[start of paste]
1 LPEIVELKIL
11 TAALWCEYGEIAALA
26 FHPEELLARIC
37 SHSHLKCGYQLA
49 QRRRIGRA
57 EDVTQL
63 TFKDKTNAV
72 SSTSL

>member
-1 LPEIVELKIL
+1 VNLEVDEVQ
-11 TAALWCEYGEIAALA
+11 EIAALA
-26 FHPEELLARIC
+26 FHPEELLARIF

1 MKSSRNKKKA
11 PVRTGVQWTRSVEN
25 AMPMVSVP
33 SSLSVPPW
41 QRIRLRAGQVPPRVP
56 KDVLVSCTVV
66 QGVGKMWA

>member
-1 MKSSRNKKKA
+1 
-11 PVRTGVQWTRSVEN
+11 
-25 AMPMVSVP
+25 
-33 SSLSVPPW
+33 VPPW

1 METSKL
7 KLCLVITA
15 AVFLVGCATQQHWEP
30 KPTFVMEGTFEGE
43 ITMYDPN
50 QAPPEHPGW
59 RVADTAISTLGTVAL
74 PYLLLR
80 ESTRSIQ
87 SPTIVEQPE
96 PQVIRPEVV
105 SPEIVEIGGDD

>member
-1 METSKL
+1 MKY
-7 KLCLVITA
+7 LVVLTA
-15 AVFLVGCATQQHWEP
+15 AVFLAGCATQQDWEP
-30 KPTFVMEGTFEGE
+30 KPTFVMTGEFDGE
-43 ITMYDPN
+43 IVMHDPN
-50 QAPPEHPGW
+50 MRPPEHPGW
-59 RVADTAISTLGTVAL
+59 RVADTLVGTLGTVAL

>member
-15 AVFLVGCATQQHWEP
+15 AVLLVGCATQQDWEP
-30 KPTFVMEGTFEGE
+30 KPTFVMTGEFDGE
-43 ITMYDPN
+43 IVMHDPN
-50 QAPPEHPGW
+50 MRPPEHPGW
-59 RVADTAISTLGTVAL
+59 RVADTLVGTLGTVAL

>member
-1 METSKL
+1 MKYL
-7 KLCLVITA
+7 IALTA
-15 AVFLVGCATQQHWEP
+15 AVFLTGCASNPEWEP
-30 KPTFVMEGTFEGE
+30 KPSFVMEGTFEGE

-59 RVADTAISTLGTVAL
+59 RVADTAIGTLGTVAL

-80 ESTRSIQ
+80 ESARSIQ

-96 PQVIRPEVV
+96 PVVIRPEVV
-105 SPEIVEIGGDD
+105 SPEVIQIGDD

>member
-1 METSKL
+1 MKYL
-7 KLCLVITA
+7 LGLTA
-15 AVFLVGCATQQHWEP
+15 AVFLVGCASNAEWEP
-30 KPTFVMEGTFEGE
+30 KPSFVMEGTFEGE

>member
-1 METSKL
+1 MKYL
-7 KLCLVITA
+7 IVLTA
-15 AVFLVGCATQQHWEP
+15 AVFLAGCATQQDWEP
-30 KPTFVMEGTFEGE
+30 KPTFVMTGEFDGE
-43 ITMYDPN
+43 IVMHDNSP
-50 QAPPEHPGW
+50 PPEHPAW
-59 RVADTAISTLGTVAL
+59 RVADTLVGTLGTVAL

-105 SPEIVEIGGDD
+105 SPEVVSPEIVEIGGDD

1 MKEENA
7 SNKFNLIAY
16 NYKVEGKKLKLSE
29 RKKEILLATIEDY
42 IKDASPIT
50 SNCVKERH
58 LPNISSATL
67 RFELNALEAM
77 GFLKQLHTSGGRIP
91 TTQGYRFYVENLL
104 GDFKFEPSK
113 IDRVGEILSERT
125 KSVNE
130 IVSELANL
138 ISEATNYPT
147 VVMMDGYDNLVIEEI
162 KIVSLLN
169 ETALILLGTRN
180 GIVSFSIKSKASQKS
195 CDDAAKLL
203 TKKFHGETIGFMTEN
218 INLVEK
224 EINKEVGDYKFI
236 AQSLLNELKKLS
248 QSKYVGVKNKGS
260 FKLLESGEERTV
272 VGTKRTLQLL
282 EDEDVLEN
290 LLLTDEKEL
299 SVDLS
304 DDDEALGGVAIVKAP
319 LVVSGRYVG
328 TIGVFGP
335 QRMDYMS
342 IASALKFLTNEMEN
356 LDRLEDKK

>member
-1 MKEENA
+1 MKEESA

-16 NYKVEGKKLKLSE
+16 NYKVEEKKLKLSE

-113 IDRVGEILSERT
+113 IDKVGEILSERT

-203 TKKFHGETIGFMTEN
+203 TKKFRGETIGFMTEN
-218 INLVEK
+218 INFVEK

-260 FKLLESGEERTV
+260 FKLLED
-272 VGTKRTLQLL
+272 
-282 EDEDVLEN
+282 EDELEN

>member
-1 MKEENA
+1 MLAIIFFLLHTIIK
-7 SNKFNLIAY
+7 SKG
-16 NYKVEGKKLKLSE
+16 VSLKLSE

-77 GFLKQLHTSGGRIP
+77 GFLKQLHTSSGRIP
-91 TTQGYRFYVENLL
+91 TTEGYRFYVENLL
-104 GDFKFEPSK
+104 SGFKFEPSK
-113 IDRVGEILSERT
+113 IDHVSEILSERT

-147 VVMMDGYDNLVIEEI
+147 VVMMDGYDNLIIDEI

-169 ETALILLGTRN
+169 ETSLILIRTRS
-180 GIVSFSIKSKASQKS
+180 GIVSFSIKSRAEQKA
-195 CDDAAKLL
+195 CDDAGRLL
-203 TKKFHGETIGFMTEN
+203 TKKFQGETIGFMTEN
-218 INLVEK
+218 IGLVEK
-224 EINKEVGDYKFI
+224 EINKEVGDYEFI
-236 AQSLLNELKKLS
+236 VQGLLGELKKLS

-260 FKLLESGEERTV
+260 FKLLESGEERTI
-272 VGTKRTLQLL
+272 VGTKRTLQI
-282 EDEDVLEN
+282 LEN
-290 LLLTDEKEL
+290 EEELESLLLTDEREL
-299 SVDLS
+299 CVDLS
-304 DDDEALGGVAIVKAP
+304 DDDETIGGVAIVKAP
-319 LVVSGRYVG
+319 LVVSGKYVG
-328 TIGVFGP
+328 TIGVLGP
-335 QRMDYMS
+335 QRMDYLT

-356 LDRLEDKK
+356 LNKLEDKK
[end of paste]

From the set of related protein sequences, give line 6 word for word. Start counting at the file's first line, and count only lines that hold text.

57 EDVTQL